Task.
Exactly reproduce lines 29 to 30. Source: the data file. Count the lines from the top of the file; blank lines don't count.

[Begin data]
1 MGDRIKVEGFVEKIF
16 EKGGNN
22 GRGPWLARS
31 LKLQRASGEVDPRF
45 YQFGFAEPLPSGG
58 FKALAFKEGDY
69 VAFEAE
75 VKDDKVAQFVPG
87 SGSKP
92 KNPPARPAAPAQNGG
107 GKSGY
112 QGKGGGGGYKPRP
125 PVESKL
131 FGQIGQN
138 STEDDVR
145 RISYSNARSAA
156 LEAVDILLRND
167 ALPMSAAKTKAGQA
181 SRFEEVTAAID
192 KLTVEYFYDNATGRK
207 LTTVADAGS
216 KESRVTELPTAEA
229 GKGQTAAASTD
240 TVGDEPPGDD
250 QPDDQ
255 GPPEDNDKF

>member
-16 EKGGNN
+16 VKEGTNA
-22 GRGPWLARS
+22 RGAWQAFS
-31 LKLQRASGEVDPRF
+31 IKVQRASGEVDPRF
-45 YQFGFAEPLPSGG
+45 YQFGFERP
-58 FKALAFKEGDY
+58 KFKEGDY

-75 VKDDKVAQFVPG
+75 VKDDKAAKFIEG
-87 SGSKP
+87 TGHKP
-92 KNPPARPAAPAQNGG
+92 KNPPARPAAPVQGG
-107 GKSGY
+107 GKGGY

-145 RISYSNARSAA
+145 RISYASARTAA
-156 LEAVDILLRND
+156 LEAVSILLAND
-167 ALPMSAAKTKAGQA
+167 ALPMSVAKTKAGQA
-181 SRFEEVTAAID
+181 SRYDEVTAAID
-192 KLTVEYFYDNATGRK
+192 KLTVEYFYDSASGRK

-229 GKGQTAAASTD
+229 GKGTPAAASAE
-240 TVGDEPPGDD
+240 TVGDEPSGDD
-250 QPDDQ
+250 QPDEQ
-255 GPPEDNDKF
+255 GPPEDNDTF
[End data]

+16 VKEGTNA
-22 GRGPWLARS